A nice coffee and our first chat on the trip with fellow cyclists and we set off the long steady decent down the Waskerley Way. The weather was brightening, it was downhill all the way to our Bee Cottage B&B and the scenery great. This was more like it.

That evening we decided to go into Consett for a meal. We drove in and circumnavigated the town twice. We had all but given up hope of finding anywhere when we asked a passing local who pointed us to a lovely Italian restaurant. A good end to a good day.

Day four: Wednesday 18/09/2013 Consett to Sunderland (Gradient difficulty, easy)

The day dawned bright and with a clear sky. We had our breakfast chatting to a couple who were also completing the C2C. They had set off a day earlier than us and showed us just how much better prepared they were by producing up-to-the-minute laminated maps and guidebook. I have had my now soggy guide book 15 years. They had also downloaded all the maps onto smartphones but unfortunately both phones had drowned on route.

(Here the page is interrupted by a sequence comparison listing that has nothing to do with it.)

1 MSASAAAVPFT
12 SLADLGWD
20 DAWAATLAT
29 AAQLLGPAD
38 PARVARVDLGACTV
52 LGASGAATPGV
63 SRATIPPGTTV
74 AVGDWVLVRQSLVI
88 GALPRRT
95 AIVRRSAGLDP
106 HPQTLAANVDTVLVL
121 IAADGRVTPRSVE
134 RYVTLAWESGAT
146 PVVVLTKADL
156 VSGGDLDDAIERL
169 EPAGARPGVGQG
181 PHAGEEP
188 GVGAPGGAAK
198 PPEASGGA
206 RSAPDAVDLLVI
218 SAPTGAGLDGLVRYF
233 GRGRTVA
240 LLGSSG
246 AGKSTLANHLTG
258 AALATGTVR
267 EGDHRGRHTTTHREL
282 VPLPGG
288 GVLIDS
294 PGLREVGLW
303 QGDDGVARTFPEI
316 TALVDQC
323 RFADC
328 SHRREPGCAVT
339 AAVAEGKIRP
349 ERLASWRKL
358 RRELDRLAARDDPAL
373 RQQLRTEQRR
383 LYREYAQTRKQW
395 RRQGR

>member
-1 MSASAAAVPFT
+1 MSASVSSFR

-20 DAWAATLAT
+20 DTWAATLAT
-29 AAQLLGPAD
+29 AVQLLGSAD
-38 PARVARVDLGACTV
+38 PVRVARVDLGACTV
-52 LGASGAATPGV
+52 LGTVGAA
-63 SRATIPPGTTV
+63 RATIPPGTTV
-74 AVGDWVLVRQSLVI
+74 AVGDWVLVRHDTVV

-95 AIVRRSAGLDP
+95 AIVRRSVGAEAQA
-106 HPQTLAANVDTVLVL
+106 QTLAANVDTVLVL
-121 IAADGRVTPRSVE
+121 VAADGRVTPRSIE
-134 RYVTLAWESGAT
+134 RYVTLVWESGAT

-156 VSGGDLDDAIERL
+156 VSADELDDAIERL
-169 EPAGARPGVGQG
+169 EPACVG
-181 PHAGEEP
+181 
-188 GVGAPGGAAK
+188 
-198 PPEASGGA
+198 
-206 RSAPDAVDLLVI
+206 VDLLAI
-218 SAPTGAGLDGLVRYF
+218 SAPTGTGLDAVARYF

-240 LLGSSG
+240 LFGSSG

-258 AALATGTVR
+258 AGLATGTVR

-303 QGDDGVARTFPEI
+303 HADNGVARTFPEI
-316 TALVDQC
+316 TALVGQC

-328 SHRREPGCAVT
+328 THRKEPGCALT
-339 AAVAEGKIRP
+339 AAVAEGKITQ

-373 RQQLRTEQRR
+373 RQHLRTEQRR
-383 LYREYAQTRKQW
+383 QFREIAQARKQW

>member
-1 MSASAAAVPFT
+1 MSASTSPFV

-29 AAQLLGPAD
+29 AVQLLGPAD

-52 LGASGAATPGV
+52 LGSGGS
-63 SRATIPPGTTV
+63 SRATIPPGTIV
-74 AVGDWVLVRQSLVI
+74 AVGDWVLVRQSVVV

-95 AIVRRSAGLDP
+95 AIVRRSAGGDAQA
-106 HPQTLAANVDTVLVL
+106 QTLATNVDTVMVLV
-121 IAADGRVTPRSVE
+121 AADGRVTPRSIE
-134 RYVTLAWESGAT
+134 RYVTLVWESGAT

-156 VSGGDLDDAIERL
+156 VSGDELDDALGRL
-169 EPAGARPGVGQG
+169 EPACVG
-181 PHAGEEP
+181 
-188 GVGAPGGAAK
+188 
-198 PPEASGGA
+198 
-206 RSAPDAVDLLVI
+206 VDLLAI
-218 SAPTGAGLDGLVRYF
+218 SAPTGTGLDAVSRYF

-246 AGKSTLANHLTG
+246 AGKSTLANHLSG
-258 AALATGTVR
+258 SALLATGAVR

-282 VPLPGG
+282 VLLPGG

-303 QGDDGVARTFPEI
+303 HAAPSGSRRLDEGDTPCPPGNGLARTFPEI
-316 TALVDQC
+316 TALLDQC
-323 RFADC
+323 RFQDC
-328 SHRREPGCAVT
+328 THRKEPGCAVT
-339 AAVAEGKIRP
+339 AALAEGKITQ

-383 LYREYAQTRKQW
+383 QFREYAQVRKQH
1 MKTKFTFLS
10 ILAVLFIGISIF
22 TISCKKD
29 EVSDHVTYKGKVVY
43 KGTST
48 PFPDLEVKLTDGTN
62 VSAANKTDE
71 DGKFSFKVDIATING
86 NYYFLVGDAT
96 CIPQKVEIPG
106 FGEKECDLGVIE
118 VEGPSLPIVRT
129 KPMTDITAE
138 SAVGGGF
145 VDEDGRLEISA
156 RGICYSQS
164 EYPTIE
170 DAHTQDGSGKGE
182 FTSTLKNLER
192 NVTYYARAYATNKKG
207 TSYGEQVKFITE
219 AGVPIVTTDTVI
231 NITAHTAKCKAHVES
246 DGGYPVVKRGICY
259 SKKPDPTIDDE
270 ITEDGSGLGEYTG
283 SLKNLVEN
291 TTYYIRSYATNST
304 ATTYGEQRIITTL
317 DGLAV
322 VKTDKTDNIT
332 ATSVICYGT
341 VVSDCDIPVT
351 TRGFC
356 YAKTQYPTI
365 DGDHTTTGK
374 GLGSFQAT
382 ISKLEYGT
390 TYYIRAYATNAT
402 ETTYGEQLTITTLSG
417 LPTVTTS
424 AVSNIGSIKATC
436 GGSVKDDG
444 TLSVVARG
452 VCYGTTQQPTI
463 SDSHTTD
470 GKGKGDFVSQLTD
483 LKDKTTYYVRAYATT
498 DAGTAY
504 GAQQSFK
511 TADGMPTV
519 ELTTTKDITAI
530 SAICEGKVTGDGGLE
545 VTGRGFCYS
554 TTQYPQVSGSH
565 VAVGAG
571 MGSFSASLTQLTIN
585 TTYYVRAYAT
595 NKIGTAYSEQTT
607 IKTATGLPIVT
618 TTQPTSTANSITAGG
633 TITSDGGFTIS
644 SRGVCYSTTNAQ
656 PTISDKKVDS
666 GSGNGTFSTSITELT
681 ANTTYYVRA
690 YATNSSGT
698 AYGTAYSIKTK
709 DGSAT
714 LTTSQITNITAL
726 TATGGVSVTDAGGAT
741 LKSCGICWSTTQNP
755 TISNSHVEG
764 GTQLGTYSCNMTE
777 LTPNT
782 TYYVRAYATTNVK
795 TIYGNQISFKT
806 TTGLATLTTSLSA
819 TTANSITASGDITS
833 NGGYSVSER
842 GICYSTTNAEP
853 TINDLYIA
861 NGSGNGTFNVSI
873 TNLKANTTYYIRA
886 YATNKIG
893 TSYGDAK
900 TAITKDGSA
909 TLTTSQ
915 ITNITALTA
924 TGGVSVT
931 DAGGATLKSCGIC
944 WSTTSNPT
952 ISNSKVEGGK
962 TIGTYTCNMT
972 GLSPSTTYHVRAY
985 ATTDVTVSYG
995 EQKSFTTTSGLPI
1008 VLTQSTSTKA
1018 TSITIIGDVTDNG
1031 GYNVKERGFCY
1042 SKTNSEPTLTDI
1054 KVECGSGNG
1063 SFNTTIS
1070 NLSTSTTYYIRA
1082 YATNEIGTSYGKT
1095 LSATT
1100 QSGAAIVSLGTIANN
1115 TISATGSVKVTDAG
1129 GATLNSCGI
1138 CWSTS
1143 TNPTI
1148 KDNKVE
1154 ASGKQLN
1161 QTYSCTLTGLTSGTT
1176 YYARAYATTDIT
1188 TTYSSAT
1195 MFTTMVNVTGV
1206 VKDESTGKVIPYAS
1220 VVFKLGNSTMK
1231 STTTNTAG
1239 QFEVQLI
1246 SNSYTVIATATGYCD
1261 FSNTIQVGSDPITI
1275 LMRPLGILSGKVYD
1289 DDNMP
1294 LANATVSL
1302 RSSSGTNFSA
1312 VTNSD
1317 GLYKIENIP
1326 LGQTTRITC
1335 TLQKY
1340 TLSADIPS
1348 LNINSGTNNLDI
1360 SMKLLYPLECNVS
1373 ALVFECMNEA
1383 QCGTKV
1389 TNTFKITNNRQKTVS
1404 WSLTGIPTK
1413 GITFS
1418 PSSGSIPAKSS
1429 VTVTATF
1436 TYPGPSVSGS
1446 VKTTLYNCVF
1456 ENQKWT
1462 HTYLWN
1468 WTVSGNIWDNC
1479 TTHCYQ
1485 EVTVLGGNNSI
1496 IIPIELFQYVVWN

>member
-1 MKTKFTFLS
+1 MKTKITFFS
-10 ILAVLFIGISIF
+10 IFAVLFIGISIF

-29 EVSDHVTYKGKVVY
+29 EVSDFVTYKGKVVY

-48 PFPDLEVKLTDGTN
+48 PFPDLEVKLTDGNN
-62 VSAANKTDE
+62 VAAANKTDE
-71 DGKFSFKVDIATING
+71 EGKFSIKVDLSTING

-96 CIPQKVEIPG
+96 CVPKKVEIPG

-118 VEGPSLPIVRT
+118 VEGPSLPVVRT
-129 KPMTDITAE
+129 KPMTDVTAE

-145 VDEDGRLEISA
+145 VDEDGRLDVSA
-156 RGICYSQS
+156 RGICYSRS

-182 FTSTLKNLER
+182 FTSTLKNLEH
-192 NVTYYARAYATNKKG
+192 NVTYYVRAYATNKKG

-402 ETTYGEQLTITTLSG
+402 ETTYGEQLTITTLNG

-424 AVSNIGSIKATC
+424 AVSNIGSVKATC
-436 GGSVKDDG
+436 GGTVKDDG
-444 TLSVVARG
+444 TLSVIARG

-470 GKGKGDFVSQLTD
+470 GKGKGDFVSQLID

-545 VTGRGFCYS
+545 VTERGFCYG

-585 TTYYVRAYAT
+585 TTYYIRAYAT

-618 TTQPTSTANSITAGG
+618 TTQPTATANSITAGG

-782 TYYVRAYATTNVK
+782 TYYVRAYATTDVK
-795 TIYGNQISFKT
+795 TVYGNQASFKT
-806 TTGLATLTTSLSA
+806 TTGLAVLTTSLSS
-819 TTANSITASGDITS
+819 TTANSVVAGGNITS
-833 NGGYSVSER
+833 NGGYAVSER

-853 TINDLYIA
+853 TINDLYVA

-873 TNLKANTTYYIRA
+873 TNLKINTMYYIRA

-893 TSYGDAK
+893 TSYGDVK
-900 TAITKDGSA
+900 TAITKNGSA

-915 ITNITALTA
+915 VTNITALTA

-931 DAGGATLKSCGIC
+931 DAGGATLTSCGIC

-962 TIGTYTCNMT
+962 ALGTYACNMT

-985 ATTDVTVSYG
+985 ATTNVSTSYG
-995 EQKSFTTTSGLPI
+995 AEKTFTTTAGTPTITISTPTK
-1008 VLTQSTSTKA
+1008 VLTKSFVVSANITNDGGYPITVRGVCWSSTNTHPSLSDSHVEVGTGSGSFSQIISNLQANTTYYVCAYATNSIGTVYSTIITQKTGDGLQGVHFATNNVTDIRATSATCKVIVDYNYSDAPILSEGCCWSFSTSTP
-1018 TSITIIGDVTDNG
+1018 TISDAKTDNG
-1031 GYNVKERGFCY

The weather once outside was not as warm as it looked through the windows but it was great to be in sunshine. It was also the first time we had set off without top to toe waterproofs on.

The ride to Sunderland must have been 99% cycle route with fabulous bridges and sculptures to entertain you on route. It was also 90% gently downhill. It certainly was not particularly fast as you shared the often winding cycle routes with walkers, dog walkers and for the first time lots of other cyclists, pretty much all going the other way.